Sphaerobolus stellatus has one of the most unusual spore dispersal mechanisms: its base pops up and quickly flings a glob of spores into the air. The fungus forms tiny (no more than 3mm across) star-shaped mushrooms in mulch, which can cause problems for homeowners when the spore globs glue themselves to cars, siding, and the like. S. stellatus’s unique spore dispersal strategy has resulted in a variety of common names, including: “Artillery Fungus,” “Cannonball Fungus,” “Cannon Fungus,” “Sphere Thrower” (which is a literal translation of its Latin name), and “Shotgun Fungus.”

Ganoderma applanatum 1

#070: Ganoderma applanatum, The Artist’s Conk

Ganoderma applanatum is unique among fungi in that it is primarily used by humans as an artistic medium. This large, woody bracket fungus features a mostly flat white pore surface that immediately stains brown when handled. Because of this, the mushroom readily becomes a natural canvas for an artist. By lightly scratching the pore surface, an artist can produce beautiful sketches without using a pen, pencil, or paint. The pores stop growing once the mushroom is removed from its substrate, so the stains remain on the pore surface. Conks produced by G. applanatum are woody and therefore decay very slowly. As a result, artwork produced on the Artist’s Conk can last for many years when dried and kept indoors.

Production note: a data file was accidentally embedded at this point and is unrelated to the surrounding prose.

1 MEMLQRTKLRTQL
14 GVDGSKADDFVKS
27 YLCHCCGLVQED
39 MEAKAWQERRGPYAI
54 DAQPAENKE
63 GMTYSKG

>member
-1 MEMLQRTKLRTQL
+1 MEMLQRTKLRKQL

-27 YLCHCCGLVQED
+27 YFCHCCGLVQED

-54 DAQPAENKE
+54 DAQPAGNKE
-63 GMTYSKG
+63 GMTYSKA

#207: Ergot Alkaloids 0

#207: Ergot Alkaloids

Ergot Alkaloids (EAs) belong to a large class of mycotoxins. They are primarily produced by fungi in the genera Claviceps and Epichloë, although Claviceps purpurea is responsible for most of the impacts on humans. EAs are most common in rye, but can be found in any cereal grain. The toxins were a significant problem in the middle ages, but modern agricultural techniques mean that exposure to enough EAs to cause symptoms is extremely rare.1,2 Sources Many fungi produce ergot alkaloids in many different plant hosts. Humans are impacted most by species of Claviceps, which infect seeds of grasses. The most problematic species is C. purpurea (see FFF#061), which infects rye. A variety of other species infect cereal grains but cause less contamination. Livestock can be sickened by infected grain or by ergot alkaloids produced by endophytes in pasture grasses, most notably by Epichloë coenophiala.1–3 This post focuses on Claviceps and...